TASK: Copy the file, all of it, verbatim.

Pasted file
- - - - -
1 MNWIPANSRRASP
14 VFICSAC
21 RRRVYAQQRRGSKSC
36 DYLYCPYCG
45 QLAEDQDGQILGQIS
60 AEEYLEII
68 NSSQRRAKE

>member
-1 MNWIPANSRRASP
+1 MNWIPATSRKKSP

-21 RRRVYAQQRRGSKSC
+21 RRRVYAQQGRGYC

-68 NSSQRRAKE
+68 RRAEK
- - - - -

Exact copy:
1 MNWIPANSRRASP
14 VFICSAC
21 RRRVYAQQRRGSKSC
36 DYLYCPYCG
45 QLAEDQDGQILGQIS
60 AEEYLEII
68 NSSQRRAKE

>member
-1 MNWIPANSRRASP
+1 MNWIPATSRKKSP

-21 RRRVYAQQRRGSKSC
+21 RRRVYAQQGRGYC

-68 NSSQRRAKE
+68 RRAEK